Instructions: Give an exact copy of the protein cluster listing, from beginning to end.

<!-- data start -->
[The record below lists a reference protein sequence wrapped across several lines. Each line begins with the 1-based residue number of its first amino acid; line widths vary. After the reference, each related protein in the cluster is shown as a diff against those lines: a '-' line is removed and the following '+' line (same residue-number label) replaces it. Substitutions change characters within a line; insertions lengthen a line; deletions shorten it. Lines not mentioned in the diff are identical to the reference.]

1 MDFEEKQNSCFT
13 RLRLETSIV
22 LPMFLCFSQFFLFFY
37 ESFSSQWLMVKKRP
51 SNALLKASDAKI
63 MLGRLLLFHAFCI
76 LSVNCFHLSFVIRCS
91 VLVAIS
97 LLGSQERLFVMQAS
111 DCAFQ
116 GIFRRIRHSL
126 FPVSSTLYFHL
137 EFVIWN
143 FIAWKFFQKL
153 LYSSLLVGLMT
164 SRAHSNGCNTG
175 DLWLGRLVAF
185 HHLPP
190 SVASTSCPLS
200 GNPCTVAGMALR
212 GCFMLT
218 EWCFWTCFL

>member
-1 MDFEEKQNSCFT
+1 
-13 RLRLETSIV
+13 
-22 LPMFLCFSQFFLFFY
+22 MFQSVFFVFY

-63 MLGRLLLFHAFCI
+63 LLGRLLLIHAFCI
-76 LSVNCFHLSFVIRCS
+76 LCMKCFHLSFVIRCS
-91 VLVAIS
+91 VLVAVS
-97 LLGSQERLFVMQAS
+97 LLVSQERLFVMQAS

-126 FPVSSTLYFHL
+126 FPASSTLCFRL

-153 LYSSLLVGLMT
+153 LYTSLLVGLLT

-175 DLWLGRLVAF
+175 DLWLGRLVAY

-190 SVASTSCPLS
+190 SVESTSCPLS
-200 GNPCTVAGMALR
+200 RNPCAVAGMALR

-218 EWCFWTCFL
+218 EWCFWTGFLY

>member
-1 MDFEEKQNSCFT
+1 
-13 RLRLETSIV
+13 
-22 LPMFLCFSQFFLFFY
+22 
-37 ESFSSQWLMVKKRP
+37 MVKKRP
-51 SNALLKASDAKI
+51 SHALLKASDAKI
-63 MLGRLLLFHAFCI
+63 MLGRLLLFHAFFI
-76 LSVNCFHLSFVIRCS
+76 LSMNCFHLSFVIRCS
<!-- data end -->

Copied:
[The record below lists a reference protein sequence wrapped across several lines. Each line begins with the 1-based residue number of its first amino acid; line widths vary. After the reference, each related protein in the cluster is shown as a diff against those lines: a '-' line is removed and the following '+' line (same residue-number label) replaces it. Substitutions change characters within a line; insertions lengthen a line; deletions shorten it. Lines not mentioned in the diff are identical to the reference.]

1 MDFEEKQNSCFT
13 RLRLETSIV
22 LPMFLCFSQFFLFFY
37 ESFSSQWLMVKKRP
51 SNALLKASDAKI
63 MLGRLLLFHAFCI
76 LSVNCFHLSFVIRCS
91 VLVAIS
97 LLGSQERLFVMQAS
111 DCAFQ
116 GIFRRIRHSL
126 FPVSSTLYFHL
137 EFVIWN
143 FIAWKFFQKL
153 LYSSLLVGLMT
164 SRAHSNGCNTG
175 DLWLGRLVAF
185 HHLPP
190 SVASTSCPLS
200 GNPCTVAGMALR
212 GCFMLT
218 EWCFWTCFL

>member
-1 MDFEEKQNSCFT
+1 
-13 RLRLETSIV
+13 
-22 LPMFLCFSQFFLFFY
+22 MFQSVFFVFY

-63 MLGRLLLFHAFCI
+63 LLGRLLLIHAFCI
-76 LSVNCFHLSFVIRCS
+76 LCMKCFHLSFVIRCS
-91 VLVAIS
+91 VLVAVS
-97 LLGSQERLFVMQAS
+97 LLVSQERLFVMQAS

-126 FPVSSTLYFHL
+126 FPASSTLCFRL

-153 LYSSLLVGLMT
+153 LYTSLLVGLLT

-175 DLWLGRLVAF
+175 DLWLGRLVAY

-190 SVASTSCPLS
+190 SVESTSCPLS
-200 GNPCTVAGMALR
+200 RNPCAVAGMALR

-218 EWCFWTCFL
+218 EWCFWTGFLY

>member
-1 MDFEEKQNSCFT
+1 
-13 RLRLETSIV
+13 
-22 LPMFLCFSQFFLFFY
+22 
-37 ESFSSQWLMVKKRP
+37 MVKKRP
-51 SNALLKASDAKI
+51 SHALLKASDAKI
-63 MLGRLLLFHAFCI
+63 MLGRLLLFHAFFI
-76 LSVNCFHLSFVIRCS
+76 LSMNCFHLSFVIRCS